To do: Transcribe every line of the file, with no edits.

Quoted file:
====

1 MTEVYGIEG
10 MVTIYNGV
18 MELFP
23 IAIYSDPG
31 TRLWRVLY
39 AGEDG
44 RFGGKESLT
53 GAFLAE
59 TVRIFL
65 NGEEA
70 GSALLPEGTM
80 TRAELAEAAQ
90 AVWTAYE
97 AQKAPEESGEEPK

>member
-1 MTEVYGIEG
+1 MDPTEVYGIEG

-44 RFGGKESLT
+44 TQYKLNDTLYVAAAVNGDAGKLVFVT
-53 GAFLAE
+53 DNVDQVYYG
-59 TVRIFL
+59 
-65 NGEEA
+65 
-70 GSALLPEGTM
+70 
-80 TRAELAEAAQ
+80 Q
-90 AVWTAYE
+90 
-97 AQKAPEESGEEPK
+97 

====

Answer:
1 MTEVYGIEG
10 MVTIYNGV
18 MELFP
23 IAIYSDPG
31 TRLWRVLY
39 AGEDG
44 RFGGKESLT
53 GAFLAE
59 TVRIFL
65 NGEEA
70 GSALLPEGTM
80 TRAELAEAAQ
90 AVWTAYE
97 AQKAPEESGEEPK

>member
-1 MTEVYGIEG
+1 MDPTEVYGIEG

-44 RFGGKESLT
+44 TQYKLNDTLYVAAAVNGDAGKLVFVT
-53 GAFLAE
+53 DNVDQVYYG
-59 TVRIFL
+59 
-65 NGEEA
+65 
-70 GSALLPEGTM
+70 
-80 TRAELAEAAQ
+80 Q
-90 AVWTAYE
+90 
-97 AQKAPEESGEEPK
+97 